On our road trip around Italy, driving in the Calabrian south was tiring, so we needed to break the journey up from Villa San Giovanni (where you cross to & from Sicily) to Matera and so consulted our trusty oracles – a well thumbed road map and google. Tarsia seemed to be a place that was just about equi-distant, but very remote. As boutique style hotels seemed to be a bit on the sparse side, we plumped for the agriturismo option.
We found Agriturismo B&B Mandria Del Dottore Toscana through a series of internet searches – although it has to be said, finding it online is MUCH easier than finding it in reality. We got to Tarsia relatively easily, then the trail went cold. One thing we have realised is that Italian road signage, once you’re off the main roads, is pretty rubbish. Road signs are often covered in vines/foliage, or twisted, or burned, or simply not there. After about an hour of aimless driving around, we gave up and asked for directions in a very small bar. We clearly weren’t the first to do this as a call was made and 15 minutes later, a car arrived, we followed & after many twists and turns across hilly countryside, arrived at our destination.
This was definitely a very rural location, so if you’re after a wild night of clubbing, this farmhouse won’t appeal. Set in acres of rolling hills, there is literally nothing else around you – apart from horses, olive groves and beautiful silence. We felt the need to whisper until we realised that actually no-one else was around to hear us. I think the owners clocked on that we were a little bit stressed when we arrived, and a bottle of their own wine was put out on the table in front of us, with two glasses. Very little communication as they spoke no English, and our Italian, at the time, was pretty basic – but a generous gesture is a generous gesture in whatever language.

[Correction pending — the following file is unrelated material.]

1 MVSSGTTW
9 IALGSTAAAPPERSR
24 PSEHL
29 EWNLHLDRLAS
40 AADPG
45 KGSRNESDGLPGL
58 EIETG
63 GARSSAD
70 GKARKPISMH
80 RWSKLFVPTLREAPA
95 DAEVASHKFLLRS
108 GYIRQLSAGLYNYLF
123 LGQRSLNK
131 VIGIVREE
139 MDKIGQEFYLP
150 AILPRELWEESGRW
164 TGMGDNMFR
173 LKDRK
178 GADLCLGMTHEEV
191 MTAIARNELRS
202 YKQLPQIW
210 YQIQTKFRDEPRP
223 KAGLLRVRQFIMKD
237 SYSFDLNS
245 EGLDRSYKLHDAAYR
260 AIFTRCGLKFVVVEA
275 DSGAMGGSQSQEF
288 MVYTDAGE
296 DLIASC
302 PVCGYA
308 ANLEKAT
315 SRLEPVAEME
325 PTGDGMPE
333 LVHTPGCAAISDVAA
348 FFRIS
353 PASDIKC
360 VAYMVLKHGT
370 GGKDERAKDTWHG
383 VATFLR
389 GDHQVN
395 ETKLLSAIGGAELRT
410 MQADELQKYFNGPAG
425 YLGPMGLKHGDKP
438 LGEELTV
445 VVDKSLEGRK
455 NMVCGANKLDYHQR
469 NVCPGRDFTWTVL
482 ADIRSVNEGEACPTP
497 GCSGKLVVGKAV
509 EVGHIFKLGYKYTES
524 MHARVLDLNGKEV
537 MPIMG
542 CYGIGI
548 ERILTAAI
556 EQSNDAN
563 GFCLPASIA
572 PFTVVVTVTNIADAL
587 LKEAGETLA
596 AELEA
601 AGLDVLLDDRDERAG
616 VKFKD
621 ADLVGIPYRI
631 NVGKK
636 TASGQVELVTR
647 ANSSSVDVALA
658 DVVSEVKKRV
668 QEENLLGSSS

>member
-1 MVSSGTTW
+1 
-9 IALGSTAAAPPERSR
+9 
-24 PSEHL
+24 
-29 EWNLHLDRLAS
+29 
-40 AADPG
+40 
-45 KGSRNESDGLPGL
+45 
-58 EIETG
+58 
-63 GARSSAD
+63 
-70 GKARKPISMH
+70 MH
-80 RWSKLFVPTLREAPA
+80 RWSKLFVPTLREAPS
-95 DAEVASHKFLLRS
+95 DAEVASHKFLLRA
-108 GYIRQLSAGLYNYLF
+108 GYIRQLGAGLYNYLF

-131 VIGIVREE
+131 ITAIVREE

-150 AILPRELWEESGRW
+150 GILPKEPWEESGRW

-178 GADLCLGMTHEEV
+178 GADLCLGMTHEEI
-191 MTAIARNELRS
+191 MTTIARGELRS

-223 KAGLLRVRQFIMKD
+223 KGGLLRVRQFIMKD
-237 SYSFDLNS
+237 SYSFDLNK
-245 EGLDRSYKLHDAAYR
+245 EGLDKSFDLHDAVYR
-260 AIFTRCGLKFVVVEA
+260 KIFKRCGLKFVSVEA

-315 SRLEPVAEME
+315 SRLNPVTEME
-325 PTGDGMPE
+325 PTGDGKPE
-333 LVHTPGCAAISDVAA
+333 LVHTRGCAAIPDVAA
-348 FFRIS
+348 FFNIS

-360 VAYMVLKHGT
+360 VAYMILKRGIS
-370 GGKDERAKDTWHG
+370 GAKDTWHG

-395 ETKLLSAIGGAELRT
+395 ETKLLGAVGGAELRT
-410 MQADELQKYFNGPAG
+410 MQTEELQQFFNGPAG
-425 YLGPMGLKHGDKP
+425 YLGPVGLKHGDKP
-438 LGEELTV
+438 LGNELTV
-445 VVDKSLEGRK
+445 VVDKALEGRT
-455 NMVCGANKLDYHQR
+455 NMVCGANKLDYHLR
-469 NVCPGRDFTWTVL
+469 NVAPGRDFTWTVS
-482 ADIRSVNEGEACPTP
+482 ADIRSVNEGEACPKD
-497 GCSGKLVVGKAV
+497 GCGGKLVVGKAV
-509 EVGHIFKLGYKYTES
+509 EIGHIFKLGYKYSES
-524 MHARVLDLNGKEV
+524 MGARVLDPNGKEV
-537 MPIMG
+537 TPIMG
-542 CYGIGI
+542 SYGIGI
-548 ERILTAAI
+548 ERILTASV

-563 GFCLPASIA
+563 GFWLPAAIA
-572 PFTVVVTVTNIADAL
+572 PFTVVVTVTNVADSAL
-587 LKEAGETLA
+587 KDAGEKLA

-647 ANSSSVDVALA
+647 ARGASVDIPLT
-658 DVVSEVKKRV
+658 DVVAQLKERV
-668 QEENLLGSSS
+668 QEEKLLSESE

The owners live on the farm, and it is a working farm. It’s rustic and rural and although not full of the most modern amenities, it’s perfect for a bit of a get-away. Most importantly, the bed was super comfortable – something that Italians do hold in high regard as we have not slept in anything other than VERY comfortable since we’ve been away. The bathroom was spotless, with a great sized shower, too. A definite plus point.
We could have had dinner (with everything being sourced from the land we were staying on), but as we had a kitchen in the apartment we chose to cook & eat on the terrace. We’d picked up some supplies on the way – it’s worth having some staples to cook with, as if you don’t fancy what’s on the menu that night, you’re stuck. Breakfast was very simple – bread, cheese, preserves, proscuitto – but ALL locally sourced.
There are four apartments. We think we might have had the largest as it was the most expensive, and had a terrace, but it was still only 68 euros to stay the night – worth every cent for the solitude and peace. There is also a swimming pool – although this had just been covered up when we arrived (mid-October), but would imagine this is a welcome relief from the Italian sun in the height of summer…